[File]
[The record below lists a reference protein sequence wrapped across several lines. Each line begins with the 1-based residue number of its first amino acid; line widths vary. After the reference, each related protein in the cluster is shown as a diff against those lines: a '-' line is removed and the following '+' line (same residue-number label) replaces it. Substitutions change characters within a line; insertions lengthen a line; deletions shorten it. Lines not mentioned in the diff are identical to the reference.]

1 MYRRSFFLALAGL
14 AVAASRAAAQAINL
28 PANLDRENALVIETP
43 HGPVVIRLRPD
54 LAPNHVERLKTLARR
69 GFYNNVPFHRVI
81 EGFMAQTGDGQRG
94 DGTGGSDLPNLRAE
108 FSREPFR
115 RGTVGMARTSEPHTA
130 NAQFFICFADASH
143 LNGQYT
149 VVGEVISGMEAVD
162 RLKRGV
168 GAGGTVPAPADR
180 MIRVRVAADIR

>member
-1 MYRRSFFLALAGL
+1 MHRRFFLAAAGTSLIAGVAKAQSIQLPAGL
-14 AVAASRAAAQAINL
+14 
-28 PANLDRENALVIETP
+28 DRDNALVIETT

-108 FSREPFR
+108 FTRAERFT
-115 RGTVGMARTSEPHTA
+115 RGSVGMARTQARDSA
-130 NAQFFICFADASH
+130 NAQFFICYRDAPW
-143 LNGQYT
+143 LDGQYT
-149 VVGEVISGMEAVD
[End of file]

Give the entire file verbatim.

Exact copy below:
[The record below lists a reference protein sequence wrapped across several lines. Each line begins with the 1-based residue number of its first amino acid; line widths vary. After the reference, each related protein in the cluster is shown as a diff against those lines: a '-' line is removed and the following '+' line (same residue-number label) replaces it. Substitutions change characters within a line; insertions lengthen a line; deletions shorten it. Lines not mentioned in the diff are identical to the reference.]

1 MYRRSFFLALAGL
14 AVAASRAAAQAINL
28 PANLDRENALVIETP
43 HGPVVIRLRPD
54 LAPNHVERLKTLARR
69 GFYNNVPFHRVI
81 EGFMAQTGDGQRG
94 DGTGGSDLPNLRAE
108 FSREPFR
115 RGTVGMARTSEPHTA
130 NAQFFICFADASH
143 LNGQYT
149 VVGEVISGMEAVD
162 RLKRGV
168 GAGGTVPAPADR
180 MIRVRVAADIR

>member
-1 MYRRSFFLALAGL
+1 MHRRFFLAAAGTSLIAGVAKAQSIQLPAGL
-14 AVAASRAAAQAINL
+14 
-28 PANLDRENALVIETP
+28 DRDNALVIETT

-108 FSREPFR
+108 FTRAERFT
-115 RGTVGMARTSEPHTA
+115 RGSVGMARTQARDSA
-130 NAQFFICFADASH
+130 NAQFFICYRDAPW
-143 LNGQYT
+143 LDGQYT
-149 VVGEVISGMEAVD